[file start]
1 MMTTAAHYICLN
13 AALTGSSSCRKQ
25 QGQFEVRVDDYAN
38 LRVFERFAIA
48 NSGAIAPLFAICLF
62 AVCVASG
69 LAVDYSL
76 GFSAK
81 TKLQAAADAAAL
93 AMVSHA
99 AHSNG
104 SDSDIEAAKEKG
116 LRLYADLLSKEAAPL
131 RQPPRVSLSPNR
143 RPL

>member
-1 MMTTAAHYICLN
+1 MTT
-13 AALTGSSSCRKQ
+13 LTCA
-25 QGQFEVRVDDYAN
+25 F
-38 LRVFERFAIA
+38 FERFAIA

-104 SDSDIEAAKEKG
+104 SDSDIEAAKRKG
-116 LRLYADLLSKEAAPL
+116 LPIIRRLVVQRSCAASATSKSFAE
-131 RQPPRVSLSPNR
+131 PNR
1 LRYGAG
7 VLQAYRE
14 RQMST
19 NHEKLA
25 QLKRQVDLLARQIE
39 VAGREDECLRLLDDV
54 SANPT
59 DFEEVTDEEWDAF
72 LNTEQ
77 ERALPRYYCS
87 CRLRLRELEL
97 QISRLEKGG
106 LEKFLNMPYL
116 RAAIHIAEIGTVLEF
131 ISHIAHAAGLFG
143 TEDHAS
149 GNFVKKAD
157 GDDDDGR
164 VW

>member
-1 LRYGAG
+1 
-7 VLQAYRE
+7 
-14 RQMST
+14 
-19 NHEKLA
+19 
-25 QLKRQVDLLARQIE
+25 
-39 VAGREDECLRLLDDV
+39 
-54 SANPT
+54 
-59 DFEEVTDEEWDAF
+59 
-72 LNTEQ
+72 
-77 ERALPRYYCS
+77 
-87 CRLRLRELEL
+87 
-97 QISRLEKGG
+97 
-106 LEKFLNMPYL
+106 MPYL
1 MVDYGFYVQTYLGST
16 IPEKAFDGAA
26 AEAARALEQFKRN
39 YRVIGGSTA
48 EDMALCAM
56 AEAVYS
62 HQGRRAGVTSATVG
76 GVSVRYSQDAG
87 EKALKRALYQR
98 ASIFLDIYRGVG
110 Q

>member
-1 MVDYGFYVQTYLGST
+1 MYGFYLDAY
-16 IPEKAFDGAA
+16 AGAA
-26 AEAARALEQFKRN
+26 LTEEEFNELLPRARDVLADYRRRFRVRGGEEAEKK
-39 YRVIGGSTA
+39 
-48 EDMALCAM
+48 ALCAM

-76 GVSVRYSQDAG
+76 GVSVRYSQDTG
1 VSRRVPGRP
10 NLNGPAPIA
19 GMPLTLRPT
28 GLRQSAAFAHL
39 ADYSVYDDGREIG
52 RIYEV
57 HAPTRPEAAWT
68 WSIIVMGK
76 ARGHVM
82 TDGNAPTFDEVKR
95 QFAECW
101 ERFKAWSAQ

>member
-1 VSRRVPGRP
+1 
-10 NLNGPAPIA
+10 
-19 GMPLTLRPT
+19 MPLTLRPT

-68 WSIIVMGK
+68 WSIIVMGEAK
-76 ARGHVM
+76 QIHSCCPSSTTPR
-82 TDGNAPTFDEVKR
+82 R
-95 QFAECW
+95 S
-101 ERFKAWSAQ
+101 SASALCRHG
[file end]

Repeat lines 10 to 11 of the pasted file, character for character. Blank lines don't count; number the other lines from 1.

93 AMVSHA
99 AHSNG